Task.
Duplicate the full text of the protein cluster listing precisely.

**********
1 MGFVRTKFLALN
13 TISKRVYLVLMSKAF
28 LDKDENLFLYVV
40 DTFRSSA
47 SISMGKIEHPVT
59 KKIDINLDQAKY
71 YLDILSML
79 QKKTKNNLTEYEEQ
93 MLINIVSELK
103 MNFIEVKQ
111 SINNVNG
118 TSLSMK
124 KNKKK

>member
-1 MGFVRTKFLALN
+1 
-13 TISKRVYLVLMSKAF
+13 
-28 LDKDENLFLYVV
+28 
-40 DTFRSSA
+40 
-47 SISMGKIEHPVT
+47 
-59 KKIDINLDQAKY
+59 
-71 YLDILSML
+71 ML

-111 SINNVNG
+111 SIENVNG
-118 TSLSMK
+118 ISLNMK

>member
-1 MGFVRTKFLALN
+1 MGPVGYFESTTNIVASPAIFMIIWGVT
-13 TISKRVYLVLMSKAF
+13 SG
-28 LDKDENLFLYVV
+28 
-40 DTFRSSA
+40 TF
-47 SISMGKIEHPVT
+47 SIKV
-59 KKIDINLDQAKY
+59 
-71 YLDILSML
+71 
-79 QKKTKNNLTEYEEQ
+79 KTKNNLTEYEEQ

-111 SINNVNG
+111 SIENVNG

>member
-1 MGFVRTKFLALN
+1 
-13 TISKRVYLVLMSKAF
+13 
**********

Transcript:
1 MGFVRTKFLALN
13 TISKRVYLVLMSKAF
28 LDKDENLFLYVV
40 DTFRSSA
47 SISMGKIEHPVT
59 KKIDINLDQAKY
71 YLDILSML
79 QKKTKNNLTEYEEQ
93 MLINIVSELK
103 MNFIEVKQ
111 SINNVNG
118 TSLSMK
124 KNKKK

>member
-1 MGFVRTKFLALN
+1 
-13 TISKRVYLVLMSKAF
+13 
-28 LDKDENLFLYVV
+28 
-40 DTFRSSA
+40 
-47 SISMGKIEHPVT
+47 
-59 KKIDINLDQAKY
+59 
-71 YLDILSML
+71 ML

-111 SINNVNG
+111 SIENVNG
-118 TSLSMK
+118 ISLNMK

>member
-1 MGFVRTKFLALN
+1 MGPVGYFESTTNIVASPAIFMIIWGVT
-13 TISKRVYLVLMSKAF
+13 SG
-28 LDKDENLFLYVV
+28 
-40 DTFRSSA
+40 TF
-47 SISMGKIEHPVT
+47 SIKV
-59 KKIDINLDQAKY
+59 
-71 YLDILSML
+71 
-79 QKKTKNNLTEYEEQ
+79 KTKNNLTEYEEQ

-111 SINNVNG
+111 SIENVNG

>member
-1 MGFVRTKFLALN
+1 
-13 TISKRVYLVLMSKAF
+13 